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Ōkunoshima (aka Rabbit Island)

On the second day of our Shimanami Kaidō trip we visited Ōkunoshima, also known as the ‘rabbit island’. The landlady at Sawaki was kind enough to find us a time-table for the ferry that’s departing from a port on Omishima. There was a ferry leaving at around 10 o clock and we were told that it would take around 1 hour on bicycle so we left around 8:45. We made it just in time!

It was already incredibly hot outside and a blue haze shrouded all the islands in the distance. With the blue sky and the almost green water, it was very beautiful. After a short trip with the ferry we arrived at Ōkunoshima and was immediately greeted by a lot of bunnies! They didn’t seem the least bit scared as they approached us and the many children, looking for food. The children, and their parents, had come prepared and started handing out carrots and lettuce. We hadn’t prepare anything because I had heard/read that you could buy bunny food on the island. That was NOT true. Our first stop was the visitor’s centre in search of some food we could buy. With some very basic Japanese combined with English, I tried to explain that we wanted to pay for bunny food. Unfortunately my first attempt failed as they tried to explain that “we don’t eat the bunnies here”. Oh the horror! :) After making my most horrified face and explaining that “no, no, I love bunnies!”, they understood that we wanted to feed them instead of having them on the dinner table. They took us out the back and handed me a huge bouquet of bamboo for free. The man said that they didn’t really sell any rabbit food but that I could feed the bamboo to the little critters.

Before we went on a tour around the island we decided to visit the local museum just next door. Ōkunoshima isn’t famous only for its many rabbits but also for its poison gas factory during World War II. Most of the information is in Japanese but there are some short descriptions in English that provides visitors with the most important information. When the allied Occupation Forces disposed of the toxic gas, they also destroyed many of the buildings but the ruins still remain.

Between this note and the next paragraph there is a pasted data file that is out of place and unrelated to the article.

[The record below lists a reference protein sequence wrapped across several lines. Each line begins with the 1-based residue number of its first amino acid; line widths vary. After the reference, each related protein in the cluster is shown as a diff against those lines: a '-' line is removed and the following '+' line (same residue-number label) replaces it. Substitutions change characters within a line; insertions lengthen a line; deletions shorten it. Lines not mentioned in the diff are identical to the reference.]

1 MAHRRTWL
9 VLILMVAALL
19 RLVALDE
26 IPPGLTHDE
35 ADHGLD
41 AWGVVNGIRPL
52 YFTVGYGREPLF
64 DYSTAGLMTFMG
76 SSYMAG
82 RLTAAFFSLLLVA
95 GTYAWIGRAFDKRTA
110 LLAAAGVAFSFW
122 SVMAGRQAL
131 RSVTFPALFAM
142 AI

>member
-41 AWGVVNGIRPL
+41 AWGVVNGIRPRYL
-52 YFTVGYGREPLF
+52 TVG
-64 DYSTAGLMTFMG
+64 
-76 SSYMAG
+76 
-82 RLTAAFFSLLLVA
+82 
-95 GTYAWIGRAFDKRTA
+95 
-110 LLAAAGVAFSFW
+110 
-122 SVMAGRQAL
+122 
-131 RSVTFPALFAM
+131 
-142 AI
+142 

The island is quite small and you can find ruins from the factory almost everywhere. From the tennis courts, a small trail leads up into the ‘woods’ and up on the mountain. Feeling a bit adventurous, we decided to go for a small hike. Right at the entrance we saw something in the bushes, a tiny snake! “Oh, I wonder if it was poisonous” I said as it quickly crawled away from us. Then we turned to the trail only to see the huge spider webs hanging over the path. By this time we’ve gotten quite used to seeing the ~10cm large black and yellow spiders. This time, however, an even bigger red/black spider was greeting us. Feeling a bit nervous about this new colour of the spider, I bent down and quickly sneaked passed it under its web. My husband was quite uncomfortable on our way through the forest. Why you ask? Well, the spiders have all adapted their webs to the hight of Japanese people. This means that Japanese and short westerners such as myself can pass under the webs without much effort. My husband on the other hand will end up with a facing-hugging spider if he doesn’t crouch :)

A potential black/yellow face-hugger.

A potential black/yellow face-hugger.

Above the trees, the view was absolutely amazing! Because of the heat (now probably around 35°C), we didn’t linger for too long but continued on the path. With the low fern like bushes, it felt a bit like we were in a Jurassic Park movie. Only difference was that instead of velociraptors, there were rabbits. Suddenly we came across some suzumebachi and the reference to Jurassic Park got a little bit too real. Just the body on this giant hornet is ~5cm! To my knowledge they’re not the most friendly creatures and getting stung by one can actually kill you. With this in mind, we bravely advanced in the direction we came from. When we were almost out from the spider infested woods, we passed a mother and daughter feeding a rabbit. Then we saw it, a huge snake! And when I say huge, I mean huge. It was at least as long as I am tall (1,6m). I alerted the mother who picked up her daughter and the four of us went out of the woods while making as much noise as possible. Who knew a trip to the rabbit island would be this exciting? :)


Onomichi and Shimanami Kaidō